NEW YORK (AdAge.com) -- The foundation is in place, the steel is poured and the suite concourse level is starting to take shape. Still, the impending move of the New Jersey Nets to Brooklyn and the opulent Barclays Center now under construction has been so fraught with controversy, the franchise felt compelled to hire a branding firm to help "position" the move.
New York-based Translation is charged with speaking to a variety of constituencies surrounding the Nets' move from New Jersey, including potential new season-ticket holders, current season-ticket holders, longtime fans of the team, local businesses and, perhaps most important, to a vocal though now dwindling group of citizens who have long opposed a new arena in Brooklyn, saying it will change the dynamic of the beloved borough.
"Our job is to remove all doubt that what's coming to Brooklyn is going to make Brooklyn one of the finest entertainment capitals in the country," said Steve Stoute, president of Translation.
Barclays Center expects to open its door in the summer of 2012, with the Nets beginning play there later that fall.
"Obviously this is a moment we've been waiting for for six years and we only get one shot to get it right," said Nets CEO Brett Yormark of the move to Brooklyn, which was first announced in 2005. "We figured we'd outsource some thinking. We like Translation and we like their leader and the fact that they have a deep bench. The initial work we've received from them has been dead on. They'll help us not only on the Nets brand, but also identifying the Barclays Center."
They'll need it, on both fronts.
Part of the branding struggle is that the Nets have been something of a nomadic franchise ever since coming into existence as one of the first American Basketball Association (ABA) teams in 1967. The club went from playing in Teaneck, N.J., to becoming the New York Nets when it moved to Long Island, and then went back to the New Jersey Nets when it moved to Piscataway, N.J., in 1976, the same year that several ABA franchises merged with the National Basketball Association.
In 1981, the Nets moved into the Meadowlands complex in East Rutherford, N.J., at what was then known as Brendan Byrne Arena, a 20,000-seat building next to football's Giants Stadium. Two seasons ago, they moved into the new Prudential Center in Newark.
As for the Barclays Center, the arena is part of a planned residential/retail development center known as Atlantic Yards. The plan has been under scrutiny and opposition ever since being announced, and only last year did the dismissal of several pending lawsuits pave the way for the development to break ground.
Norman Oder, an independent journalist and critic of the project who writes the Atlantic Yards Report blog, said he knew about the hiring of Translation. He also acts as a one-stop shop for every criticism of the move.
"I suspect they're trying to reinforce a sense of inevitability -- that the arena is coming -- after years of false promises about the timetable," Mr. Oder said. "That said, they likely have multiple audiences to play to. For one thing, they've only sold a small fraction of the luxury suites and they need those sales to pay off construction. They have the advantage of newness, being a new team in the market, but they also have to fill a building at a time when, at least for now, people have less and less discretionary income. The working assumption has always been that 30% of current New Jersey fans of the Nets would also attend games in Brooklyn. But the team has gotten worse [the sixth worst record in the league at 15-37], and it has been a very long goodbye. If that means fewer New Jersey fans, then they have to reach out as broadly as possible, geographically and demographically, in and around Brooklyn."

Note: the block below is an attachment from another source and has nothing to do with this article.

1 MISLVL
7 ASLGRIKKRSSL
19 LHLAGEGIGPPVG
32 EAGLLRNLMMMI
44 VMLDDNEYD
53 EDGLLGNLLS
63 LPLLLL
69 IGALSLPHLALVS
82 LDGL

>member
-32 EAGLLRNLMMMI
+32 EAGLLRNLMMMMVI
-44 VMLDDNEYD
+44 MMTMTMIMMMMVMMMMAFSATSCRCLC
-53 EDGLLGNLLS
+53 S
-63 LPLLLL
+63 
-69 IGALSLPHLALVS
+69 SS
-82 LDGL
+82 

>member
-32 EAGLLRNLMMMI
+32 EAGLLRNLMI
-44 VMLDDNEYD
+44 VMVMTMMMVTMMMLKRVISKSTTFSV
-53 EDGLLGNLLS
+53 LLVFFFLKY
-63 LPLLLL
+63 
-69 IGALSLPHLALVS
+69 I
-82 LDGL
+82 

In fact, Translation plans on doing that very thing from two angles -- appealing to the nostalgia factor that the Nets would be the first major professional sports franchise in Brooklyn since baseball's Dodgers left for Los Angeles in 1958, and pumping up the Barclays Center as a world-class entertainment venue.
Expect Translation to play to a variety of multicultural audiences that reflect the team and the city of Brooklyn, including utilizing rap star Jay -Z, a part owner of the team, as well as the principal owner, Russian billionaire Mikhail Prokhorov. Brooklyn has a thriving Russian population in Brighton Beach and Sheepshead Bay.
"We have a brand, the arena, for housing great talent. And we have a brand, the Brooklyn Nets, and we need to make them a phenomenon in 2012," Mr. Stoute said. "We won't be treating this like a relocated team. We'll be treating this like a team that has a new brand value. Our work is going to be as diverse as Brooklyn itself."
Mr. Stoute said Translation's first work for the Nets is expected to break this spring.
"It's a delicate situation they have here," said sports marketing expert Drew Kerr, president of New York-based Four Corners Communications. "On one hand, you don't want to alienate New Jersey fans. On the other hand, they are headed to a genuine, beloved borough. With any kind of move, even just across the river, there are still a number of constituencies that have to be made to feel good."